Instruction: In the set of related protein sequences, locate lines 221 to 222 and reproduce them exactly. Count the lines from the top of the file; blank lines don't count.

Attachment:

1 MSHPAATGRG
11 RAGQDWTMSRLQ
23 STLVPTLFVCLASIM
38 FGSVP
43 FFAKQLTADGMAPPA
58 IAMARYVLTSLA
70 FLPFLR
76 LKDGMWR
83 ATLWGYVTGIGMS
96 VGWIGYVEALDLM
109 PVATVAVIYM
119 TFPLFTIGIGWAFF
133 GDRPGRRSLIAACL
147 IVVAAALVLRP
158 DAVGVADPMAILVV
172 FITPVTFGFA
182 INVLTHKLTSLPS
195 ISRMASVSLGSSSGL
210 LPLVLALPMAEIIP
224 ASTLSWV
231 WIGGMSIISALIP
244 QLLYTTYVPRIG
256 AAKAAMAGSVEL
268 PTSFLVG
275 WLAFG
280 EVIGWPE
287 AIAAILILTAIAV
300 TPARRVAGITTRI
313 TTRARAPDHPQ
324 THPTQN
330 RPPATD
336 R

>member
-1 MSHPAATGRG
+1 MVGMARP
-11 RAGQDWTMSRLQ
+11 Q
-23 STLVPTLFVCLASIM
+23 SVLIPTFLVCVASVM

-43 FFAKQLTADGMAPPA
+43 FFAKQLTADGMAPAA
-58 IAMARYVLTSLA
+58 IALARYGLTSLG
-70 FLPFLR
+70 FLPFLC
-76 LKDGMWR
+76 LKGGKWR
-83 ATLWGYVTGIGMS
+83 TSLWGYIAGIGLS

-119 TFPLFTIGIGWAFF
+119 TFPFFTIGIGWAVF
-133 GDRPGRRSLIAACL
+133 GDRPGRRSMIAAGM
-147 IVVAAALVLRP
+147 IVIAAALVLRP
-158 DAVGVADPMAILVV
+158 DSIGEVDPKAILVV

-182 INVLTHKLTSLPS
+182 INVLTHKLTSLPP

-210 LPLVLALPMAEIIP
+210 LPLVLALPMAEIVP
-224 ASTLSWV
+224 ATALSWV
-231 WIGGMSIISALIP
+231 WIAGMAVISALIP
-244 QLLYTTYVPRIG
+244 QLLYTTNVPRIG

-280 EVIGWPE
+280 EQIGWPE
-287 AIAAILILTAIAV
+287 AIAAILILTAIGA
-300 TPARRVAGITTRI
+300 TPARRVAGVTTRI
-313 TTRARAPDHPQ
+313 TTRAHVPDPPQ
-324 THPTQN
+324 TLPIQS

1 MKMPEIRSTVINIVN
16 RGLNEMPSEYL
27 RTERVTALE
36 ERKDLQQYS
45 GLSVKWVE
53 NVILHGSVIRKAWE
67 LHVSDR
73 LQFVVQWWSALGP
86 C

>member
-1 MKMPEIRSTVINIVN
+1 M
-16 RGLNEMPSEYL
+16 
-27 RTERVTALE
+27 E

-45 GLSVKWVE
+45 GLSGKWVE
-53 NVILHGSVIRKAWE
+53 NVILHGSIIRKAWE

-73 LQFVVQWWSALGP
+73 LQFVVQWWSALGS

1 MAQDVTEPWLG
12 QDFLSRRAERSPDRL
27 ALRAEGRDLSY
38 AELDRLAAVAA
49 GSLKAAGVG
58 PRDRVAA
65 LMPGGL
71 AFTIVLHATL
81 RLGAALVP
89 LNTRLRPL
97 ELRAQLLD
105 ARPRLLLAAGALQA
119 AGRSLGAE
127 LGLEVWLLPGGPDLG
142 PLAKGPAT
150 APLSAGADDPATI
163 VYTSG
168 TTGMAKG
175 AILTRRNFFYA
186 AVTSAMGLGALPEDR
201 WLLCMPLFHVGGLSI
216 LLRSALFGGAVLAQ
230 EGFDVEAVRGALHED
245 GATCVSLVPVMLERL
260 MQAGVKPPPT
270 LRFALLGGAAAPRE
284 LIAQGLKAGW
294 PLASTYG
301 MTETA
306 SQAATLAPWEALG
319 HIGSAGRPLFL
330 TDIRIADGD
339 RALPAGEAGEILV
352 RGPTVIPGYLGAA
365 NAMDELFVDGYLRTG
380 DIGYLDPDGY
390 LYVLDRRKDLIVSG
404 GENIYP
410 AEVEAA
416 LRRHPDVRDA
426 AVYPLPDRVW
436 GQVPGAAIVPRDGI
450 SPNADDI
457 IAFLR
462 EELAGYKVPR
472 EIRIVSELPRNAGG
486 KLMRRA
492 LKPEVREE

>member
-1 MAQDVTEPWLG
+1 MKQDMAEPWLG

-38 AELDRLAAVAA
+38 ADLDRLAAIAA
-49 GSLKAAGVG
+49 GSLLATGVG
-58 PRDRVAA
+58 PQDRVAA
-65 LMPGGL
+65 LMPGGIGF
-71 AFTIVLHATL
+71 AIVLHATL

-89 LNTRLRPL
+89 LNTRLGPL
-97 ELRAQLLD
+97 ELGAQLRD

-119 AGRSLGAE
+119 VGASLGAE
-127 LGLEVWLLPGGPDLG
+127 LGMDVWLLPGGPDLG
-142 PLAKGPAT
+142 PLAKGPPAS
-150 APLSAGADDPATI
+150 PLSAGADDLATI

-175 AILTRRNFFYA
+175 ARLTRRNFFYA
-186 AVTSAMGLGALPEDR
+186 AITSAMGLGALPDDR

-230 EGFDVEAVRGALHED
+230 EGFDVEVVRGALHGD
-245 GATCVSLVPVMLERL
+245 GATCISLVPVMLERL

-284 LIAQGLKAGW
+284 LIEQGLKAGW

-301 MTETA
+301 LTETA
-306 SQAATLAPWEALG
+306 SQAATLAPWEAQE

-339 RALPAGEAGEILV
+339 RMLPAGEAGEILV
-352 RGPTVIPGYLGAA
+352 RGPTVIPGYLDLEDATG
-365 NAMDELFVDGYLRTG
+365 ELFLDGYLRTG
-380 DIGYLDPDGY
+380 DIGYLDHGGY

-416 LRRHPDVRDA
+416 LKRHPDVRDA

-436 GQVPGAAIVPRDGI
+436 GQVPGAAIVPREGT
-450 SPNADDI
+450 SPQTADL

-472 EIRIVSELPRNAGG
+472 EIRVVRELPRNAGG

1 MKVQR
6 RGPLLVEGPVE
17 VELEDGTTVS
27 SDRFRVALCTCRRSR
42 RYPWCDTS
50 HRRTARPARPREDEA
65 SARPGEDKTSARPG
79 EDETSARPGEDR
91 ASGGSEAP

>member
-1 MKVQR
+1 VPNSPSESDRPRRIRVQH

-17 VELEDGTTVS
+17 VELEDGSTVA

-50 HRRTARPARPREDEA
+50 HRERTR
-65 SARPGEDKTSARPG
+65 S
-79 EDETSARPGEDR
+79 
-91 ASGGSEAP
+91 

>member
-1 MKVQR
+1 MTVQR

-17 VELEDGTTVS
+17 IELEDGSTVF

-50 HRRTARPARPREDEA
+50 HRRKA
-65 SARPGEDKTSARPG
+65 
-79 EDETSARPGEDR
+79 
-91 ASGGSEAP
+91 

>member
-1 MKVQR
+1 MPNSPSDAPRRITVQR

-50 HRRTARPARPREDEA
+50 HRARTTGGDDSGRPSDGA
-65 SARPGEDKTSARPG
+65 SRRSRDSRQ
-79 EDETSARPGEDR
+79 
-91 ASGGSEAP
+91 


-79 EDETSARPGEDR
+79 